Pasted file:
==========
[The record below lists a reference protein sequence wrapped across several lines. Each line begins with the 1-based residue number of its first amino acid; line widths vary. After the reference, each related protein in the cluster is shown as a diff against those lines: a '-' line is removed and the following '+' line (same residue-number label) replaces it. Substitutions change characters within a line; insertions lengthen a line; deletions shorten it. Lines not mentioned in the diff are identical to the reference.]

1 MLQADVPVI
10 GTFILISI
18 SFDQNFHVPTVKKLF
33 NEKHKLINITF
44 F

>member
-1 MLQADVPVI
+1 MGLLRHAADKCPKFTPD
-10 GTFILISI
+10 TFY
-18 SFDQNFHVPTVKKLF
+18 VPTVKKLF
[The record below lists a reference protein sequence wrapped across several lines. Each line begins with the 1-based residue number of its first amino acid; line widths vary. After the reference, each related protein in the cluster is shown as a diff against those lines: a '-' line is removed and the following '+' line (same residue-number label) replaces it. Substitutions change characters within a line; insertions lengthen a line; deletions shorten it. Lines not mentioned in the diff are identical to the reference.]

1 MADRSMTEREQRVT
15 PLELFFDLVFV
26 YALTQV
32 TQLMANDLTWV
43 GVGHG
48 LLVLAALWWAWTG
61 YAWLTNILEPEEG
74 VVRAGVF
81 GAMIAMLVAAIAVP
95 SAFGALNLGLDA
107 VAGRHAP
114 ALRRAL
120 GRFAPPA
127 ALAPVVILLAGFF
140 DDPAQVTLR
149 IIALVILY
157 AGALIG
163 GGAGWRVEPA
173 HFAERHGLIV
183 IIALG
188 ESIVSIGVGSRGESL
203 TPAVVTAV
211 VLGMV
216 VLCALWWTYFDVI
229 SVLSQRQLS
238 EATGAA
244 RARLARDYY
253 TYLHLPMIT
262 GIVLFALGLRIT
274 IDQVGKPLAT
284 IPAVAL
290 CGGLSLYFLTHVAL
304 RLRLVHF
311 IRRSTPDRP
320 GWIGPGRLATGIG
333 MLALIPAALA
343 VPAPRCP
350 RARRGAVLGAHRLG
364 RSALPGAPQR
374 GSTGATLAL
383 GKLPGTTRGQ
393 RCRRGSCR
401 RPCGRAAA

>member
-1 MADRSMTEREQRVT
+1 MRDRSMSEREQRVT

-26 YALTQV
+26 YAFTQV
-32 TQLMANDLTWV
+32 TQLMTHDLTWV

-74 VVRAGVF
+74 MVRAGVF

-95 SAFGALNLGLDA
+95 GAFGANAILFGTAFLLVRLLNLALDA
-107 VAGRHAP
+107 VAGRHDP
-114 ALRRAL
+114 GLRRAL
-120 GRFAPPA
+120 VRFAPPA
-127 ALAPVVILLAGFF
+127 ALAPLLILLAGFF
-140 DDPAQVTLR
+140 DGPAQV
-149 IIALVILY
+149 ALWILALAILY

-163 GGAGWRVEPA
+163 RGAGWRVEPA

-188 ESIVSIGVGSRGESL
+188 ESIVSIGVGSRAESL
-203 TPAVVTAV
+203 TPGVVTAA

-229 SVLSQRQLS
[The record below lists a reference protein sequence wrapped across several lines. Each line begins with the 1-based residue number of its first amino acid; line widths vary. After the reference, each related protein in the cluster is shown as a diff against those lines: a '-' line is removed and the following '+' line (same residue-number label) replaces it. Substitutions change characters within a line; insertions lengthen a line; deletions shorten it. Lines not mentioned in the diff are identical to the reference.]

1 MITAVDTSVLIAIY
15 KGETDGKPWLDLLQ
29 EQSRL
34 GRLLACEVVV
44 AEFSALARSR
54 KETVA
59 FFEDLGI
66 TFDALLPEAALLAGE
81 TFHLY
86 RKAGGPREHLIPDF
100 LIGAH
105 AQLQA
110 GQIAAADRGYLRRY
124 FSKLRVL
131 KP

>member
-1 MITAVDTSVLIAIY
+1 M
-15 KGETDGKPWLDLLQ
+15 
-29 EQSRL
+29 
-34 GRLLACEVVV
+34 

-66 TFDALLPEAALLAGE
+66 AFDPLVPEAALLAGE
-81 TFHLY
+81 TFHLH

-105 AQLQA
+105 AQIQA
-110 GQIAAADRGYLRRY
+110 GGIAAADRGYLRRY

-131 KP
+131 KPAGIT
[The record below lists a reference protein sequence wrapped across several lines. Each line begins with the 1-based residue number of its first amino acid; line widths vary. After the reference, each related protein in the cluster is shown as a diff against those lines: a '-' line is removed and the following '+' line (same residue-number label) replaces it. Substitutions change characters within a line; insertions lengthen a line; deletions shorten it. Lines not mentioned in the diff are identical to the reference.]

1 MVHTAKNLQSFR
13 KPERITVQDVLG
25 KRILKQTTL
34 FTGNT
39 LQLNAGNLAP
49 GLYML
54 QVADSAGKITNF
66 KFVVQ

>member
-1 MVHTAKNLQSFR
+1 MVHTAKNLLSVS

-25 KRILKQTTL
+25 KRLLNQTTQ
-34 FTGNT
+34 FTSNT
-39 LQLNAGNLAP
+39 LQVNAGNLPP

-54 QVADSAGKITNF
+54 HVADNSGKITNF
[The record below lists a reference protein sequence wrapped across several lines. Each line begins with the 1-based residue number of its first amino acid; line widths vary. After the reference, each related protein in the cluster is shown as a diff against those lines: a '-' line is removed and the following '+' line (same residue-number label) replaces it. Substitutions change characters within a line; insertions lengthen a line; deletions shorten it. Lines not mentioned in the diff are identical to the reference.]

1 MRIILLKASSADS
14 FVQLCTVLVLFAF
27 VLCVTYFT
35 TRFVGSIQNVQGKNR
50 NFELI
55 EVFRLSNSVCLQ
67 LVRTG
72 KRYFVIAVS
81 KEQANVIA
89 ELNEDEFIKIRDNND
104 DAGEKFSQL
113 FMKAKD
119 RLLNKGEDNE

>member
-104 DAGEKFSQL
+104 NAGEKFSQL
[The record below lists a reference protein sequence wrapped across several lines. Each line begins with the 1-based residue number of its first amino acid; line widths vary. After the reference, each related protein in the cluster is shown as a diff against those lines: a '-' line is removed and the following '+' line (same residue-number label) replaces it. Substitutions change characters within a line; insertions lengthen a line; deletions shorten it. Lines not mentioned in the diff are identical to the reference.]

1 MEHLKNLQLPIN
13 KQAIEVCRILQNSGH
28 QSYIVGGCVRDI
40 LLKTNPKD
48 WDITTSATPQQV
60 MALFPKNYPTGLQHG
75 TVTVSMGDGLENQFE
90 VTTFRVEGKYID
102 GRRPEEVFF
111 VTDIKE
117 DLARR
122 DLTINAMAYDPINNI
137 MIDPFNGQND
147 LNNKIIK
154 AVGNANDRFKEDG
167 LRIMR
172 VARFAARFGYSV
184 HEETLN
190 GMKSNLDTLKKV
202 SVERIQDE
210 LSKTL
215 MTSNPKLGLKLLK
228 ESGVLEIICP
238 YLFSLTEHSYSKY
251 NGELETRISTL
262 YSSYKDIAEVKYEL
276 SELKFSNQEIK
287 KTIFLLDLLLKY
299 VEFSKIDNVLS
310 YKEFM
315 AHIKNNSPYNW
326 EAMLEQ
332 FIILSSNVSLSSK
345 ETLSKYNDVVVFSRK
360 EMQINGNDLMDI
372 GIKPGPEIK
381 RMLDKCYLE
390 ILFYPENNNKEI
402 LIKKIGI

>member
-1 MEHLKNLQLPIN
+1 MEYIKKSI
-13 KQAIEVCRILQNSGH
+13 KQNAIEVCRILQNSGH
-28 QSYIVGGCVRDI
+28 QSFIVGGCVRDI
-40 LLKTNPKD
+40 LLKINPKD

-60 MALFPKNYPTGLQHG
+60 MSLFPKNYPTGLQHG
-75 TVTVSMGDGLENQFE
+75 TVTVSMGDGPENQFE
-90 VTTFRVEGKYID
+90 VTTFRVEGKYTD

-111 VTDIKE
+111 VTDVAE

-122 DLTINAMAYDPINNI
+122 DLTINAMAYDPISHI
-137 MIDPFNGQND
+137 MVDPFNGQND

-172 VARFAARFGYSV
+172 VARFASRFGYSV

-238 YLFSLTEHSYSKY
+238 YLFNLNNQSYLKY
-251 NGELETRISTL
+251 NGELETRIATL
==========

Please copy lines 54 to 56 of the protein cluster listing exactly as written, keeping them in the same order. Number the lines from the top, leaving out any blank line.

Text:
374 GSTGATLAL
383 GKLPGTTRGQ
393 RCRRGSCR